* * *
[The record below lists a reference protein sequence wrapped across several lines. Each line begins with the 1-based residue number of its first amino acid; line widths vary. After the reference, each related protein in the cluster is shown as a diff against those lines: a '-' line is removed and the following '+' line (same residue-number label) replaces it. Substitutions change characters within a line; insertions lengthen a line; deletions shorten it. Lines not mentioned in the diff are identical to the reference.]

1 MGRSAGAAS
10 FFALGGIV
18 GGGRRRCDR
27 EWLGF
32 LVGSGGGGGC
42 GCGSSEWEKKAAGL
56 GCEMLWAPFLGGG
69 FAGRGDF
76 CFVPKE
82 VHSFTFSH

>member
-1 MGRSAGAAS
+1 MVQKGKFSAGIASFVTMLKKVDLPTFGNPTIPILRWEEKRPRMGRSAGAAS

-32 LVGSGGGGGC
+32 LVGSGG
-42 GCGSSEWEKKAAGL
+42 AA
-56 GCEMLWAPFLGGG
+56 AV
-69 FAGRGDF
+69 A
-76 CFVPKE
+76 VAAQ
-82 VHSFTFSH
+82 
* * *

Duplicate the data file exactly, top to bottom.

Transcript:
[The record below lists a reference protein sequence wrapped across several lines. Each line begins with the 1-based residue number of its first amino acid; line widths vary. After the reference, each related protein in the cluster is shown as a diff against those lines: a '-' line is removed and the following '+' line (same residue-number label) replaces it. Substitutions change characters within a line; insertions lengthen a line; deletions shorten it. Lines not mentioned in the diff are identical to the reference.]

1 MGRSAGAAS
10 FFALGGIV
18 GGGRRRCDR
27 EWLGF
32 LVGSGGGGGC
42 GCGSSEWEKKAAGL
56 GCEMLWAPFLGGG
69 FAGRGDF
76 CFVPKE
82 VHSFTFSH

>member
-1 MGRSAGAAS
+1 MVQKGKFSAGIASFVTMLKKVDLPTFGNPTIPILRWEEKRPRMGRSAGAAS

-32 LVGSGGGGGC
+32 LVGSGG
-42 GCGSSEWEKKAAGL
+42 AA
-56 GCEMLWAPFLGGG
+56 AV
-69 FAGRGDF
+69 A
-76 CFVPKE
+76 VAAQ
-82 VHSFTFSH
+82 